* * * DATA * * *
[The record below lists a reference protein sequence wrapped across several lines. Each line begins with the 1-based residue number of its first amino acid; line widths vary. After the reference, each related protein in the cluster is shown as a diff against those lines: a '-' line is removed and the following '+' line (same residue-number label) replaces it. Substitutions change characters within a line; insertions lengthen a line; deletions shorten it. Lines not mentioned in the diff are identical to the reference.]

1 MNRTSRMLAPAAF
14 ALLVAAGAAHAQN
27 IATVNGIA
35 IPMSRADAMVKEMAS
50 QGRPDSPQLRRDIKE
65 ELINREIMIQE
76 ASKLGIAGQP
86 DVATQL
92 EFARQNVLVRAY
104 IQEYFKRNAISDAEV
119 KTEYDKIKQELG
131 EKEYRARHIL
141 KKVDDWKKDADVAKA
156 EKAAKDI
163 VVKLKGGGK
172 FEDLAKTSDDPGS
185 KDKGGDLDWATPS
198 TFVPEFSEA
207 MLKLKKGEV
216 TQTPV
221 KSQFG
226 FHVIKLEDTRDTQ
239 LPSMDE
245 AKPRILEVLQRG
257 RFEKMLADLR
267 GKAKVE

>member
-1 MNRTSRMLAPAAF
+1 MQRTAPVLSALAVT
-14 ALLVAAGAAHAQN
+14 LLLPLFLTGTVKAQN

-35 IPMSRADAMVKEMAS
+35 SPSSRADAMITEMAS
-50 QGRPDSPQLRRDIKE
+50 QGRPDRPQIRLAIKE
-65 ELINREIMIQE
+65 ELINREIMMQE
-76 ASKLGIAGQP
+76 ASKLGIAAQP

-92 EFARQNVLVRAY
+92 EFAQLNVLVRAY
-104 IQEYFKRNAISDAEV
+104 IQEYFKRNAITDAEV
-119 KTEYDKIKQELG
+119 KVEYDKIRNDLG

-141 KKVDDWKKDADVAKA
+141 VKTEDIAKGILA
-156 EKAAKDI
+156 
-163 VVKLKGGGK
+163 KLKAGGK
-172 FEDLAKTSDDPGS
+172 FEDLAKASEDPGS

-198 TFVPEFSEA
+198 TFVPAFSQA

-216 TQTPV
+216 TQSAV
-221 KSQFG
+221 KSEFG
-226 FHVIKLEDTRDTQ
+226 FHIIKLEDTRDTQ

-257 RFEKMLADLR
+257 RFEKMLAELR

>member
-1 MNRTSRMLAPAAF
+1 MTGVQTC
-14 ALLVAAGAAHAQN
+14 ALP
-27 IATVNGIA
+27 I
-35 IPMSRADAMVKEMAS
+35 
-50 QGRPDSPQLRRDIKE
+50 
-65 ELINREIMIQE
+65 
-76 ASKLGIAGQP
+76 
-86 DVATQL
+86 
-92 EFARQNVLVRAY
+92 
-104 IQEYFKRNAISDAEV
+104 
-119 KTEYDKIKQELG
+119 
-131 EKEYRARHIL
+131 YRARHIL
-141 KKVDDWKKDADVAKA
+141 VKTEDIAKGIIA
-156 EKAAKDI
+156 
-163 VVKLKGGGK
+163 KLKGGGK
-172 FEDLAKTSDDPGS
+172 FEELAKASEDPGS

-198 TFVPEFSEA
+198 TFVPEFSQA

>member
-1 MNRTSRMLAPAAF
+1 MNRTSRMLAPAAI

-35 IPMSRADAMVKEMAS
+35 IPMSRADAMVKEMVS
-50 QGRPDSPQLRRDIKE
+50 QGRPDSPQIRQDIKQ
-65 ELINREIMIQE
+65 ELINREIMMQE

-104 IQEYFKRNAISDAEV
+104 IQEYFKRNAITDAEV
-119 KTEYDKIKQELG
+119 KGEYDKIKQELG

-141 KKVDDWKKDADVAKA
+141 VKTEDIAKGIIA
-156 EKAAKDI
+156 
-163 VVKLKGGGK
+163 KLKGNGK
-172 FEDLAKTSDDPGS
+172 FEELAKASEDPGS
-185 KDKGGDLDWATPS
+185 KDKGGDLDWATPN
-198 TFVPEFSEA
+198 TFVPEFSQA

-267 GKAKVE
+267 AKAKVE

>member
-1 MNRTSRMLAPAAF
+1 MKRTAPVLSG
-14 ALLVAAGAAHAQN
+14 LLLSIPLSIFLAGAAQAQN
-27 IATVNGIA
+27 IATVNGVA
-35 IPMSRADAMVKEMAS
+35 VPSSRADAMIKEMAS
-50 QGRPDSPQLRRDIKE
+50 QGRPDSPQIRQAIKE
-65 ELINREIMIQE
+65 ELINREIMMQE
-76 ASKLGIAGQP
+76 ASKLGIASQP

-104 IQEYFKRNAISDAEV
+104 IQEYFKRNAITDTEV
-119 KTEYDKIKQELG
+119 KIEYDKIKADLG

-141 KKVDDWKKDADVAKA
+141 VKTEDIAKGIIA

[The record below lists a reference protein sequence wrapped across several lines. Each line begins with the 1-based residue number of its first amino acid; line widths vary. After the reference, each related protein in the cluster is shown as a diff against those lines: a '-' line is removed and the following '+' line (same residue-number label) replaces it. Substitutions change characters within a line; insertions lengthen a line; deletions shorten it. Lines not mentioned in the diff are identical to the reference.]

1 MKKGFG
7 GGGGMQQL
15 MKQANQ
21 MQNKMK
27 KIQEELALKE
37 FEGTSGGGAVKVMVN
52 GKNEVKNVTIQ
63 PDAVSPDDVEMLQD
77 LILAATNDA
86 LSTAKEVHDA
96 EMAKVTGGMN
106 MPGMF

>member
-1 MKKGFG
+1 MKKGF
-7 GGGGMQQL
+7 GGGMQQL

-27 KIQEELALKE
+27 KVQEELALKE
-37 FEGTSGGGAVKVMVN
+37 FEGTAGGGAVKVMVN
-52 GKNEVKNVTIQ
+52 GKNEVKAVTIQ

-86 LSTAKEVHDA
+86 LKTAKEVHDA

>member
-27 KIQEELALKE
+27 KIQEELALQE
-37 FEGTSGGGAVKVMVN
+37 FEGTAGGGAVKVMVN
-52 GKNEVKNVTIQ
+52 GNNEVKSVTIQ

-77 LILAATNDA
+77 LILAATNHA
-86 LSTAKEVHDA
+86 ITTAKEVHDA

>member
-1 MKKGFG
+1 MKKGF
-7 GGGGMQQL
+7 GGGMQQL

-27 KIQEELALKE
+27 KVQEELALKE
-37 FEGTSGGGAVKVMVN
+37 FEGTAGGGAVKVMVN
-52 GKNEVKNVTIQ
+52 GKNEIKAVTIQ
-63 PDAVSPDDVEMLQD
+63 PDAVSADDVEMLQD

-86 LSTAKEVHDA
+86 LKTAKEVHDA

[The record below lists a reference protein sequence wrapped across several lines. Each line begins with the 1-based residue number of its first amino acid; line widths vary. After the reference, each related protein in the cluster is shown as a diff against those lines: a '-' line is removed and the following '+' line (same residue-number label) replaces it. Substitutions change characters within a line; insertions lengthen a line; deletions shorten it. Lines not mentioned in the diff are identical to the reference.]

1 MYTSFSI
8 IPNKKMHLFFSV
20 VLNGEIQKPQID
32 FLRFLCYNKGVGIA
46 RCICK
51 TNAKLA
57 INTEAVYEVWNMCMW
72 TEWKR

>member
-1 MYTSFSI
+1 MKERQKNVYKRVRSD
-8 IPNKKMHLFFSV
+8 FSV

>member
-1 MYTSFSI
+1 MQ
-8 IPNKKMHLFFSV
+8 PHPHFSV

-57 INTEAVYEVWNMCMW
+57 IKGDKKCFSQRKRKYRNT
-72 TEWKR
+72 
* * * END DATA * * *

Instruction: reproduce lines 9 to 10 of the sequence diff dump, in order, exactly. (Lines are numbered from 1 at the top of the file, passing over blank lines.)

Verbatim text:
86 DVATQL
92 EFARQNVLVRAY